Monitoring the readiness of your athletes and understanding what the technology you are utilizing is telling you is an important aspect of preparing your athletes at the proper volumes and intensities. Joel’s discussion on monitoring training was exactly what people needed because too many people don’t understand how to actually utilize the information that their monitoring device (be it Omegawave, iThlete, BioForce, or whatever it may be) provides. Tracking the information and finding trends, correlations, and actually learning what it means to each athlete you work with is what is needed to understand the load that the athlete will be able to accommodate to at that point in time.
Lesson: Quantifying the response to the training and then actually training is crucial to actually prepare your athletes with the proper volume and intensities to have consistent improvement.
Landon Evans is a rare individual in our field. He not only has the ability to control the athlete’s physical preparation, but also has the legal ability to provide actual nutritional advice. That to me is huge. One of the reasons I feel that track and field coaches can provide the best information is because they can control every aspect of the athlete’s preparation, and Landon is very close to being able to do that. He dove into the entire training process, from his evaluations/screening procedures for athletes, to programming, to nutrition, to how practice influences physical preparation. Basically, Landon gave our audience a look at the whole movie, not just a preview, and held no punches: develop relationships with coaches, understand what they are doing to the kids in practice, attempt to educate them, train the athletes accordingly, but actually TRAIN them, and do it right.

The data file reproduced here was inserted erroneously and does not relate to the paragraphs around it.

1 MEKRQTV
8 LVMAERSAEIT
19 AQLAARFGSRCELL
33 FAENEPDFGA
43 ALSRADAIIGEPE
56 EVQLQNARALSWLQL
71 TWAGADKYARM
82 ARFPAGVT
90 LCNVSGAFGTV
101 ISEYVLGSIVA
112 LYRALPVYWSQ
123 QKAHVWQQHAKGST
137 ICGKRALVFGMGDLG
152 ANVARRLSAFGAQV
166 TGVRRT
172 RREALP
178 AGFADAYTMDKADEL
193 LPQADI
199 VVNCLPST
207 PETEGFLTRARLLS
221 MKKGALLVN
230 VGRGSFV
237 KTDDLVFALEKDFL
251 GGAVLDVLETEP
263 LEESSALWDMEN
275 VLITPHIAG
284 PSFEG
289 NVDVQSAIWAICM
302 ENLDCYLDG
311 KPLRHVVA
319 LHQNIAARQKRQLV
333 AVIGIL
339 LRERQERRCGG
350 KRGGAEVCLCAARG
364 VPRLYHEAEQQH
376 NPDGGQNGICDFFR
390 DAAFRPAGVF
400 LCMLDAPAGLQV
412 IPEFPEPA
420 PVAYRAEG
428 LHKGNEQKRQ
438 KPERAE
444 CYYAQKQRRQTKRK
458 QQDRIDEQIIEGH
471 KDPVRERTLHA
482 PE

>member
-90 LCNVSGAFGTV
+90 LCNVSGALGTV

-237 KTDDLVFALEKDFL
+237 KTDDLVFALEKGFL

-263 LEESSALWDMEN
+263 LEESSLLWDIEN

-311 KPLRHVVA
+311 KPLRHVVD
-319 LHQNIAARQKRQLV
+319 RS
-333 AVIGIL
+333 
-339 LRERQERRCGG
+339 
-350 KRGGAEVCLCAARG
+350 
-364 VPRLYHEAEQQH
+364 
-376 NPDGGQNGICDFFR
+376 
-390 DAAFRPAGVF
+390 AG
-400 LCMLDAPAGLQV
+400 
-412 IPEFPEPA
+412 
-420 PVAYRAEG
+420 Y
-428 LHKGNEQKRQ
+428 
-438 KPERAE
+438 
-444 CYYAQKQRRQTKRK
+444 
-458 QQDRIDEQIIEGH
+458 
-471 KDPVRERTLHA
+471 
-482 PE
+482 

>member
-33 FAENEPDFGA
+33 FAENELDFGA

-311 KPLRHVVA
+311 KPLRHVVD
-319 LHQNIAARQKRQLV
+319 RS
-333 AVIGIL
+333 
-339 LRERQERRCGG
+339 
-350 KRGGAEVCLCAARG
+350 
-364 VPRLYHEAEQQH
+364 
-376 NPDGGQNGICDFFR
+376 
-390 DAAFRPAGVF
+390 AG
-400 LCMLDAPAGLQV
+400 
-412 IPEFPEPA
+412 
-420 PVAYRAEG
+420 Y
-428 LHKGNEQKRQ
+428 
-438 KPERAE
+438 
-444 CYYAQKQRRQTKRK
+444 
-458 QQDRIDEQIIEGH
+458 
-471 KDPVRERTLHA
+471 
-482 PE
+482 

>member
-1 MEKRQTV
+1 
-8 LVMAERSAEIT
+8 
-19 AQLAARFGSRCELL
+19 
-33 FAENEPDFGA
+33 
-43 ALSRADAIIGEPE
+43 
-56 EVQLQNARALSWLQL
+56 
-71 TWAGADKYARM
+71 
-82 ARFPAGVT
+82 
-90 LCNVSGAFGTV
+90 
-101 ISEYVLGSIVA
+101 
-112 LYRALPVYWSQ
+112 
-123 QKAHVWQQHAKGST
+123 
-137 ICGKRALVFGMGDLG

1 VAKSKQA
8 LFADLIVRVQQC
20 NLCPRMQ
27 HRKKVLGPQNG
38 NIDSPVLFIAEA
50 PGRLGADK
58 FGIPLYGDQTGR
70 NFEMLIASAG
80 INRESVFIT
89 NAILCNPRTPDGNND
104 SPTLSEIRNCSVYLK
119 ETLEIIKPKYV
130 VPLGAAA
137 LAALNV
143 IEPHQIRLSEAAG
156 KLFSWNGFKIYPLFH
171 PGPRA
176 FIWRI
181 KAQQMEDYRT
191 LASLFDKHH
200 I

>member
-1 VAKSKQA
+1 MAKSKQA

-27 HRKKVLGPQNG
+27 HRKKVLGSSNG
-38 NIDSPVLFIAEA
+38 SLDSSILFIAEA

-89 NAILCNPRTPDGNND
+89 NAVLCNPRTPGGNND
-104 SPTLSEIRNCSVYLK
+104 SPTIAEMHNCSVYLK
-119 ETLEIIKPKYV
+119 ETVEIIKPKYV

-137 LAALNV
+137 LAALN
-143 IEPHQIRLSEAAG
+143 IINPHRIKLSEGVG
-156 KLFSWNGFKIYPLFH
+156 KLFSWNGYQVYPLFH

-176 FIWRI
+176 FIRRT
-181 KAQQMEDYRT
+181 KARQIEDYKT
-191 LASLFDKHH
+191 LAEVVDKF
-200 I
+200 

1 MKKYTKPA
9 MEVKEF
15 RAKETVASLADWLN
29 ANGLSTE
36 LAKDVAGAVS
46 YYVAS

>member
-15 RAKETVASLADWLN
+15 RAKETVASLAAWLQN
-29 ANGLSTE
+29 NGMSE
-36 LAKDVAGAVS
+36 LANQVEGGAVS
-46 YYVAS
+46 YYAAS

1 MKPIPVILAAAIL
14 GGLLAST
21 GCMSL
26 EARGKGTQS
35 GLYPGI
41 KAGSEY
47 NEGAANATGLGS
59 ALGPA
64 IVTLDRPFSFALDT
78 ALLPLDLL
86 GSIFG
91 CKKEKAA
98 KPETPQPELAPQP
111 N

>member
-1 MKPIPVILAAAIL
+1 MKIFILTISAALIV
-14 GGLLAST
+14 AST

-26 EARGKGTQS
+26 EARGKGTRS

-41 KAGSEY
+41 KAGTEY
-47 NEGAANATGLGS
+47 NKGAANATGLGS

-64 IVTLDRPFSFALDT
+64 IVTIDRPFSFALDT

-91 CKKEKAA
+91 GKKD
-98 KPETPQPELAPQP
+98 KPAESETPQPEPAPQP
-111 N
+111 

Lesson: Everything matters and needs to be accounted for in every aspect of what we do. This means practice needs to be accounted for with how we handle our athletes, and it also means that athletes need to be held accountable for what they are doing.
There are many people in this field who I call straight shooters, who don’t care what you think of what they say, they’re going to tell you the truth, or at least the truth in their minds. At the top of that list is Val, and that’s why I love the guy. Stating that the US is good at sports the rest of the world could care less about is just one example of that. Think about that one for a minute, and you will probably say, yeah he’s right. Although my favorite point of his presentation was discussing what is really important when developing an athlete, ranking different “qualities” you may say, and physical preparation was third. Yes, THIRD! That means that there are 2 things that are more important than that. So what does that mean about this profession? To me that means we need to find things that are associated with the top two, and although some things we shouldn’t touch, just based on what we do and what we know, but there are ways we can “fit” into the top two.